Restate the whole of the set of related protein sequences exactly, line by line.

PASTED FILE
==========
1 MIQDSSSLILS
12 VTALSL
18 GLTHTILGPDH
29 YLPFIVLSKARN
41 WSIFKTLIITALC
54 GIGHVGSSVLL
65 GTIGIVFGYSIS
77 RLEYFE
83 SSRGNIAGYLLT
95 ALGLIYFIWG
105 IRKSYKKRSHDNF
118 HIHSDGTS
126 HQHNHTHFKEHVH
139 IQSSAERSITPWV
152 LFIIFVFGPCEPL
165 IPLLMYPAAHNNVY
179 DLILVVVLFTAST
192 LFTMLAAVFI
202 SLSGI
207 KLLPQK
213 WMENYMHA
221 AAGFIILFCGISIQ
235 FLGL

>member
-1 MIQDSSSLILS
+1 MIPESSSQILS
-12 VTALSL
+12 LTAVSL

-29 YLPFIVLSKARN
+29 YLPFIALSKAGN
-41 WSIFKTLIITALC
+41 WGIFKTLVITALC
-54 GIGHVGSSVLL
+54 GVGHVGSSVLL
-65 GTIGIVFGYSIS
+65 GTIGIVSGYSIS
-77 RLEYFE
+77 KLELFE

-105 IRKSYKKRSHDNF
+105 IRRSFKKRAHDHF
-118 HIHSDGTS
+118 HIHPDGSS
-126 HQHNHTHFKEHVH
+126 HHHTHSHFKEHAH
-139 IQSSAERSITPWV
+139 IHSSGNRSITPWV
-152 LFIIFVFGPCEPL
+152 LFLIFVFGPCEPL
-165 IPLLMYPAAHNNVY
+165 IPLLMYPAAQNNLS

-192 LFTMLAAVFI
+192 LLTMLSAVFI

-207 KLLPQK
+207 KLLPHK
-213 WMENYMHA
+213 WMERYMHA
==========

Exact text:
1 MIQDSSSLILS
12 VTALSL
18 GLTHTILGPDH
29 YLPFIVLSKARN
41 WSIFKTLIITALC
54 GIGHVGSSVLL
65 GTIGIVFGYSIS
77 RLEYFE
83 SSRGNIAGYLLT
95 ALGLIYFIWG
105 IRKSYKKRSHDNF
118 HIHSDGTS
126 HQHNHTHFKEHVH
139 IQSSAERSITPWV
152 LFIIFVFGPCEPL
165 IPLLMYPAAHNNVY
179 DLILVVVLFTAST
192 LFTMLAAVFI
202 SLSGI
207 KLLPQK
213 WMENYMHA
221 AAGFIILFCGISIQ
235 FLGL

>member
-1 MIQDSSSLILS
+1 MIPESSSQILS
-12 VTALSL
+12 LTAVSL

-29 YLPFIVLSKARN
+29 YLPFIALSKAGN
-41 WSIFKTLIITALC
+41 WGIFKTLVITALC
-54 GIGHVGSSVLL
+54 GVGHVGSSVLL
-65 GTIGIVFGYSIS
+65 GTIGIVSGYSIS
-77 RLEYFE
+77 KLELFE

-105 IRKSYKKRSHDNF
+105 IRRSFKKRAHDHF
-118 HIHSDGTS
+118 HIHPDGSS
-126 HQHNHTHFKEHVH
+126 HHHTHSHFKEHAH
-139 IQSSAERSITPWV
+139 IHSSGNRSITPWV
-152 LFIIFVFGPCEPL
+152 LFLIFVFGPCEPL
-165 IPLLMYPAAHNNVY
+165 IPLLMYPAAQNNLS

-192 LFTMLAAVFI
+192 LLTMLSAVFI

-207 KLLPQK
+207 KLLPHK
-213 WMENYMHA
+213 WMERYMHA